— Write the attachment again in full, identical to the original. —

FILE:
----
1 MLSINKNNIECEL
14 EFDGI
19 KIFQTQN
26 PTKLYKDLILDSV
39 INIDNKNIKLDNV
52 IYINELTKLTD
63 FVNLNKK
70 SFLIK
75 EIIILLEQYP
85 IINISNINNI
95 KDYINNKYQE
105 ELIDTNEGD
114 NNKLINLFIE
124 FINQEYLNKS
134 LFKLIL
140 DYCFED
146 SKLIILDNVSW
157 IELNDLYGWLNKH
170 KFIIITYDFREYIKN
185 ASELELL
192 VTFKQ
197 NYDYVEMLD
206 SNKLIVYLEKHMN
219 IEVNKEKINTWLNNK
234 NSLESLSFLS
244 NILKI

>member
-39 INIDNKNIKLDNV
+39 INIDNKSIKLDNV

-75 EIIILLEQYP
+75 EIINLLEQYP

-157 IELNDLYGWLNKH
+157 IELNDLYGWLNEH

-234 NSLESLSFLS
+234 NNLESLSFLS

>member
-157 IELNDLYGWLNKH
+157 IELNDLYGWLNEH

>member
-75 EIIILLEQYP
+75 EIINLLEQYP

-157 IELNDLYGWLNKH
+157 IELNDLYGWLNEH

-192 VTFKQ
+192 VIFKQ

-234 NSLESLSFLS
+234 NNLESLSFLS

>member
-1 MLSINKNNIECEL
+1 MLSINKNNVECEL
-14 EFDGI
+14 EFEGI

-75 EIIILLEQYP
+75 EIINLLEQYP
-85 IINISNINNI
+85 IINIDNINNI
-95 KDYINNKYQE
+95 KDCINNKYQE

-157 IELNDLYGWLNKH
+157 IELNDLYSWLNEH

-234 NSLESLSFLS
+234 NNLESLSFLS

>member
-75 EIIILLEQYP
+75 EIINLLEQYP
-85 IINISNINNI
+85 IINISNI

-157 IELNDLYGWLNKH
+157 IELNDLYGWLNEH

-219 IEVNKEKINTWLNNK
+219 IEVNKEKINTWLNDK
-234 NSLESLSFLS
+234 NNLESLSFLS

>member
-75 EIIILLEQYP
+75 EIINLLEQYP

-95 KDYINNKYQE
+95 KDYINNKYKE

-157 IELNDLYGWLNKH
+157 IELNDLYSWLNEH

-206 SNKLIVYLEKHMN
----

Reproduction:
1 MLSINKNNIECEL
14 EFDGI
19 KIFQTQN
26 PTKLYKDLILDSV
39 INIDNKNIKLDNV
52 IYINELTKLTD
63 FVNLNKK
70 SFLIK
75 EIIILLEQYP
85 IINISNINNI
95 KDYINNKYQE
105 ELIDTNEGD
114 NNKLINLFIE
124 FINQEYLNKS
134 LFKLIL
140 DYCFED
146 SKLIILDNVSW
157 IELNDLYGWLNKH
170 KFIIITYDFREYIKN
185 ASELELL
192 VTFKQ
197 NYDYVEMLD
206 SNKLIVYLEKHMN
219 IEVNKEKINTWLNNK
234 NSLESLSFLS
244 NILKI

>member
-39 INIDNKNIKLDNV
+39 INIDNKSIKLDNV

-75 EIIILLEQYP
+75 EIINLLEQYP

-157 IELNDLYGWLNKH
+157 IELNDLYGWLNEH

-234 NSLESLSFLS
+234 NNLESLSFLS

>member
-157 IELNDLYGWLNKH
+157 IELNDLYGWLNEH

>member
-75 EIIILLEQYP
+75 EIINLLEQYP

-157 IELNDLYGWLNKH
+157 IELNDLYGWLNEH

-192 VTFKQ
+192 VIFKQ

-234 NSLESLSFLS
+234 NNLESLSFLS

>member
-1 MLSINKNNIECEL
+1 MLSINKNNVECEL
-14 EFDGI
+14 EFEGI

-75 EIIILLEQYP
+75 EIINLLEQYP
-85 IINISNINNI
+85 IINIDNINNI
-95 KDYINNKYQE
+95 KDCINNKYQE

-157 IELNDLYGWLNKH
+157 IELNDLYSWLNEH

-234 NSLESLSFLS
+234 NNLESLSFLS

>member
-75 EIIILLEQYP
+75 EIINLLEQYP
-85 IINISNINNI
+85 IINISNI

-157 IELNDLYGWLNKH
+157 IELNDLYGWLNEH

-219 IEVNKEKINTWLNNK
+219 IEVNKEKINTWLNDK
-234 NSLESLSFLS
+234 NNLESLSFLS

>member
-75 EIIILLEQYP
+75 EIINLLEQYP

-95 KDYINNKYQE
+95 KDYINNKYKE

-157 IELNDLYGWLNKH
+157 IELNDLYSWLNEH

-206 SNKLIVYLEKHMN